In a way, it’s much like a fandom. Sports fandoms aren’t rational; indeed, in this time of fluid trading and free agency, to declare oneself a fan of some particular team is, in Jerry Seinfeld’s words, “rooting for laundry.” It’s the same with an unthinking allegiance to a political party – not, in this case, because the “team” bears the name of “your” city, or because you like emblem on the uniform, but because Dad, Granddad, and Great-Granddad were all Democrat “fans,” and you believe at some level deep below rational inspection that loyalty is a supreme virtue – that being faithful to “your team” matters.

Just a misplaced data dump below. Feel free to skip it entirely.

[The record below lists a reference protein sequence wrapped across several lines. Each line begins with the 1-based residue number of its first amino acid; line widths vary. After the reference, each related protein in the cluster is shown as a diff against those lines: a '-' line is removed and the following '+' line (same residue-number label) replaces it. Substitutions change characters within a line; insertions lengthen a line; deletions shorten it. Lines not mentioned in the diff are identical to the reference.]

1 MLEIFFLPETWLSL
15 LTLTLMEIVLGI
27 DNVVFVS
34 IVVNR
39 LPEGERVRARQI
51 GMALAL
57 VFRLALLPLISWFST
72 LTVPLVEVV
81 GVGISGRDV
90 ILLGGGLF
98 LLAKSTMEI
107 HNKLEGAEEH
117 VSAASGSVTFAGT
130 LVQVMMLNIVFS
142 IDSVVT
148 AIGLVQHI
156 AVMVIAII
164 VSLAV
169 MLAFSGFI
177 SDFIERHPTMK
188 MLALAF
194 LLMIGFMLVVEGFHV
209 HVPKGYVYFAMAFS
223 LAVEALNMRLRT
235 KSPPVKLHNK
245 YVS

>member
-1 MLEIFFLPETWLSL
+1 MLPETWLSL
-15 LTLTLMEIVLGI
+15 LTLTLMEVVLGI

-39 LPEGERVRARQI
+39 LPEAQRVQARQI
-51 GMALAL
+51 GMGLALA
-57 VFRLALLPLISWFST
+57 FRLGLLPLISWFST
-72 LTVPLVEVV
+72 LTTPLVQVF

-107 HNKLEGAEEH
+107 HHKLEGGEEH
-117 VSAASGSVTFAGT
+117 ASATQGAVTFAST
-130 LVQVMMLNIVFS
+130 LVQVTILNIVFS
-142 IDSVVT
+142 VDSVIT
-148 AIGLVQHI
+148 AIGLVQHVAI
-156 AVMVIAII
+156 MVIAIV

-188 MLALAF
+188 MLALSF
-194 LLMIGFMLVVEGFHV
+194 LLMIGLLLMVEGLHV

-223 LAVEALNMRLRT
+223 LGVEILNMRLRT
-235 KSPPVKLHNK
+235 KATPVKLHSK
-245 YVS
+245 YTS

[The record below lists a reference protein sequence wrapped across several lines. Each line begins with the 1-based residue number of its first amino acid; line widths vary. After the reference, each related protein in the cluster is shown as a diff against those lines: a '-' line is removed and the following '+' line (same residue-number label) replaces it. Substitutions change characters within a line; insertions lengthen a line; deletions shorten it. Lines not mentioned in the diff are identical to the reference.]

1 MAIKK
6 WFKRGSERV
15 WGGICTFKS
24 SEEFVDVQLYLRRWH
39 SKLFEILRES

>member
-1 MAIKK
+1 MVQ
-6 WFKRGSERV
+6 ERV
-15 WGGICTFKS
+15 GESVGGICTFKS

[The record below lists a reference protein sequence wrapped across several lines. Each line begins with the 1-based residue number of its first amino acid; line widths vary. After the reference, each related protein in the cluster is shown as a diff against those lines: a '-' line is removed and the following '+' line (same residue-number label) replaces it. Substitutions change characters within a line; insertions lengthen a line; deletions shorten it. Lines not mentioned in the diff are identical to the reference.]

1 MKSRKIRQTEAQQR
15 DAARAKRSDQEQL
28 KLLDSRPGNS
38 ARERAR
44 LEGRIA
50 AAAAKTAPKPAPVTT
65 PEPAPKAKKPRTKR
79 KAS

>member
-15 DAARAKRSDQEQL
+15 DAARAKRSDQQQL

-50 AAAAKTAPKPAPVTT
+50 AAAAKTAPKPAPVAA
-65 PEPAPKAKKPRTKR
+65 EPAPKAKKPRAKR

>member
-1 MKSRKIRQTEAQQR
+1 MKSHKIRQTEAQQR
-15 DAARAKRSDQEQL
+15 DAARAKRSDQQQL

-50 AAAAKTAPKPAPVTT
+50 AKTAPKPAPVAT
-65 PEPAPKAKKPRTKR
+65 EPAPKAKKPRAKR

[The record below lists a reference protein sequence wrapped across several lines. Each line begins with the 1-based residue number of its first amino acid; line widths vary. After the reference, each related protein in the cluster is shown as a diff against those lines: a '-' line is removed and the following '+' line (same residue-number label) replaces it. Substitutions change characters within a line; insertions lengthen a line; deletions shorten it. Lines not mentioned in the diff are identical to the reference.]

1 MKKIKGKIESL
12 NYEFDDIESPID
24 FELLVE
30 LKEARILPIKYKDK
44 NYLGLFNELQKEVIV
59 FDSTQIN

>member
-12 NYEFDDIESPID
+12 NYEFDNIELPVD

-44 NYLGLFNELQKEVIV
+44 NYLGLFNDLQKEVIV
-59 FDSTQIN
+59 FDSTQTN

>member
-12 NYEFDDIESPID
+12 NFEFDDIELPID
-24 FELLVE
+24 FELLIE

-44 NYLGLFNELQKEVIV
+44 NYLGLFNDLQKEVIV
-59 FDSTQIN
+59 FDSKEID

Words fail me – and when you hear a professional writer say that, get out your diary and note the date, time, and place.

     Glenn Reynolds and others have popularized the saying that “These are the Crazy Years; we’re just living through them.” The “Crazy Years” were a feature in some of Robert A. Heinlein’s fiction. He proposed that they would be followed by a resurgence of rationality and the emergence of “Man’s first mature culture.” That “mature culture” has yet to emerge, but the arrant, unbounded lunacy of our time is on garish display. With open America-haters claiming to be patriots, Senators demanding the elimination of the borders, candidates for president screaming that transwomen have a right to government-funded abortions, and the complicit media lavishing time upon all their ravings, you have to be willfully blind not to see it.